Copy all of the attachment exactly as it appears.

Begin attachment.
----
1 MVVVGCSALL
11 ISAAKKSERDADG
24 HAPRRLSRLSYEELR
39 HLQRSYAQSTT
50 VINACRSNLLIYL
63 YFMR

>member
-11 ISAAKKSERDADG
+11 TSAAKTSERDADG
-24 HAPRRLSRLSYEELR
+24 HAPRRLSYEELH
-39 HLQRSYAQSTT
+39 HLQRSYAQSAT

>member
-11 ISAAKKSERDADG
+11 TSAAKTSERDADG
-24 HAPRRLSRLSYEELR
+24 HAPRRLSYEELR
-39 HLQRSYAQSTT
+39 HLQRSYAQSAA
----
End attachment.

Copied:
1 MVVVGCSALL
11 ISAAKKSERDADG
24 HAPRRLSRLSYEELR
39 HLQRSYAQSTT
50 VINACRSNLLIYL
63 YFMR

>member
-11 ISAAKKSERDADG
+11 TSAAKTSERDADG
-24 HAPRRLSRLSYEELR
+24 HAPRRLSYEELH
-39 HLQRSYAQSTT
+39 HLQRSYAQSAT

>member
-11 ISAAKKSERDADG
+11 TSAAKTSERDADG
-24 HAPRRLSRLSYEELR
+24 HAPRRLSYEELR
-39 HLQRSYAQSTT
+39 HLQRSYAQSAA